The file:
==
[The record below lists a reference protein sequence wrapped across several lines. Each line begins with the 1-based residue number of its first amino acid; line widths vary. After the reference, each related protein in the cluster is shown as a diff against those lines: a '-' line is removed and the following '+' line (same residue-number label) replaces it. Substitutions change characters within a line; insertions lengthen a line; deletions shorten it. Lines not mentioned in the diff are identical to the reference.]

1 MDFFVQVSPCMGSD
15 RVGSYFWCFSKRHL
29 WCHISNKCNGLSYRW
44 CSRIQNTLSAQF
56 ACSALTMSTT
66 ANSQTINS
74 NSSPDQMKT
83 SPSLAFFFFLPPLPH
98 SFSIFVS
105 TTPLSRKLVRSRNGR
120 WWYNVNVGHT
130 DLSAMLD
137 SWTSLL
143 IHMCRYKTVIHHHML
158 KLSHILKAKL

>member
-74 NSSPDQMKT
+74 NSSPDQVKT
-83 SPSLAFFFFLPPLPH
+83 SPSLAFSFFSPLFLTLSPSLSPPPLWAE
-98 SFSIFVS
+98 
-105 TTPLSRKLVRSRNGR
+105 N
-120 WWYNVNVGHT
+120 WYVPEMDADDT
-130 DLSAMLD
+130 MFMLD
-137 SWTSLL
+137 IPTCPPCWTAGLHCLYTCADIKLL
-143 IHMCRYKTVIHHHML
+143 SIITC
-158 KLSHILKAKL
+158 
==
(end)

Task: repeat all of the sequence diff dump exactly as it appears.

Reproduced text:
[The record below lists a reference protein sequence wrapped across several lines. Each line begins with the 1-based residue number of its first amino acid; line widths vary. After the reference, each related protein in the cluster is shown as a diff against those lines: a '-' line is removed and the following '+' line (same residue-number label) replaces it. Substitutions change characters within a line; insertions lengthen a line; deletions shorten it. Lines not mentioned in the diff are identical to the reference.]

1 MDFFVQVSPCMGSD
15 RVGSYFWCFSKRHL
29 WCHISNKCNGLSYRW
44 CSRIQNTLSAQF
56 ACSALTMSTT
66 ANSQTINS
74 NSSPDQMKT
83 SPSLAFFFFLPPLPH
98 SFSIFVS
105 TTPLSRKLVRSRNGR
120 WWYNVNVGHT
130 DLSAMLD
137 SWTSLL
143 IHMCRYKTVIHHHML
158 KLSHILKAKL

>member
-74 NSSPDQMKT
+74 NSSPDQVKT
-83 SPSLAFFFFLPPLPH
+83 SPSLAFSFFSPLFLTLSPSLSPPPLWAE
-98 SFSIFVS
+98 
-105 TTPLSRKLVRSRNGR
+105 N
-120 WWYNVNVGHT
+120 WYVPEMDADDT
-130 DLSAMLD
+130 MFMLD
-137 SWTSLL
+137 IPTCPPCWTAGLHCLYTCADIKLL
-143 IHMCRYKTVIHHHML
+143 SIITC
-158 KLSHILKAKL
+158 